Yet, brands with a passion for innovation use jewels as bearing for some component. This translates to higher quality quartz watches, however, at extra cost from those quartz watches without jewels. Now, you may be wondering if spending extra bucks on a jeweled quartz watch is worth the money? The answer to this depends on the kind of use you are looking to get out of the watch.
Such jeweled quartz watches, often sold by high-end manufacturers with promising features and multiple functions, attract the attention of watch lovers and watch collectors. Often combined with multiple complications, the brands broaden their daily use beyond just timekeeping. Watches with day-date complications, chronographs, etc., use jewels for longer reliability. But, if you are looking for a cheap daily wear watch that solely just tells time, paying the extra cost may not be a good investment.

Are the Jewels in a Quartz Watch Worth Anything?

Watch brands currently use synthetic jewels as bearings in watches. Previously, when the use of jewels in watches originally came about, brands used natural gems like diamond, ruby, and sapphire. Naturally, this not only increased the cost of the watch, making it the least accessible by many; sourcing and processing these gems into watch components added layers of complexities in watch manufacturing as well.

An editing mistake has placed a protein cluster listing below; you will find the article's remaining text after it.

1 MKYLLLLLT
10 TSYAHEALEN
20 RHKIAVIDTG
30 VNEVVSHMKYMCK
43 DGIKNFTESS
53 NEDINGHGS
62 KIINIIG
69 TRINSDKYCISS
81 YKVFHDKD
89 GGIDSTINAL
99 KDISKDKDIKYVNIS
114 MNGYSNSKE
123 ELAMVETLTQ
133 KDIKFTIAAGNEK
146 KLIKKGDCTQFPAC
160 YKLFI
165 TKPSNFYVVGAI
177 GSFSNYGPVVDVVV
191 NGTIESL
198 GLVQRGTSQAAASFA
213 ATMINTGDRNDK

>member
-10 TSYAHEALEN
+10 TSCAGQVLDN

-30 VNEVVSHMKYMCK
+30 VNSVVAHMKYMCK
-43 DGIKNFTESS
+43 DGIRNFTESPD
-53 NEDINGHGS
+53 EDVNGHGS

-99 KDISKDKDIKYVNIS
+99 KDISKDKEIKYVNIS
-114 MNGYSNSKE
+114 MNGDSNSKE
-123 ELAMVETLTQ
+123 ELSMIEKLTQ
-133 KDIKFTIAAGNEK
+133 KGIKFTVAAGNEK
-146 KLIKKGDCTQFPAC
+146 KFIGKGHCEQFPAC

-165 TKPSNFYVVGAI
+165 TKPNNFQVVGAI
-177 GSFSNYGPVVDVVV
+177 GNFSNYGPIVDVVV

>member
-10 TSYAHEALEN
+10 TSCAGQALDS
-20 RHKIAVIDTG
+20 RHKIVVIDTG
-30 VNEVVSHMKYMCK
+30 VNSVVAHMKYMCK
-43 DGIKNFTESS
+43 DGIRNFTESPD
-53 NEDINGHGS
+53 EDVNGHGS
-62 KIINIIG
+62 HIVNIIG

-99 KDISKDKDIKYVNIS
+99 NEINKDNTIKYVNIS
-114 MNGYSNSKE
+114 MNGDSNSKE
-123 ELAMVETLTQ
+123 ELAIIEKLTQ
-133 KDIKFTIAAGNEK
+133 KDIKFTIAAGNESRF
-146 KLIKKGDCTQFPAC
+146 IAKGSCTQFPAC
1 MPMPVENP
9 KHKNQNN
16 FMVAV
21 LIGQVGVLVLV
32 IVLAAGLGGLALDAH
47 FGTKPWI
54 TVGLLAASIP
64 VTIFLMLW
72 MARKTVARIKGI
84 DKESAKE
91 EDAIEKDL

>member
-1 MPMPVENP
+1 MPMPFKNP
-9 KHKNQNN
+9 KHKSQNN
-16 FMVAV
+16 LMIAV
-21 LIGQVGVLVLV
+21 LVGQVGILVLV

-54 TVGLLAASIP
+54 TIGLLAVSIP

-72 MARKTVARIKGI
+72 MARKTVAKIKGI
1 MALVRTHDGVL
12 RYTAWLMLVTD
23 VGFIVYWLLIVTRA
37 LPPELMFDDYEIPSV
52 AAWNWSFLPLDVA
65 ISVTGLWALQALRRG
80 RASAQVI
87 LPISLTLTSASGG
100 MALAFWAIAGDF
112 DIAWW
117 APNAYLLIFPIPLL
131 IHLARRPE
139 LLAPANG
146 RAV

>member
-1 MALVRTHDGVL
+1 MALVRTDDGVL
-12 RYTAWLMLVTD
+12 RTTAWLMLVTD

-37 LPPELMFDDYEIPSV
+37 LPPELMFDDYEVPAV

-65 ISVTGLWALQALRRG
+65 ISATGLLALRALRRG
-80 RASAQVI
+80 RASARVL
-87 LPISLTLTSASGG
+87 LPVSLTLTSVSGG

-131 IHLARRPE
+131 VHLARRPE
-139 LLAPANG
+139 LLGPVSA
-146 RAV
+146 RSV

In the ’00s, innovation led to the creation of synthetic gems as a substitute for natural gems. Developed in a controlled environment, these synthetic jewels have the same chemical composition and properties as natural jewels. Yet, the cost of production and processing into the watch movements was far more cheap and effective.
Not to mention, natural gems are rare to get hands-on, making this a more desirable and cost-effective process for watch brands around the world. Currently, all modern watches, be it mechanical, automatic or quartz, use synthetic gems. Popularly, synthetic ruby takes the place of the most preferred synthetic gem, given its unique properties.
These gems in themselves do not have any value like the gems in jewelry. They are available for a fraction of the cost of the watch. The synthetic gems do not increase the cost of the watch like the natural gems did. However, they do increase the longevity of the watches, making them a favorable option across the industry.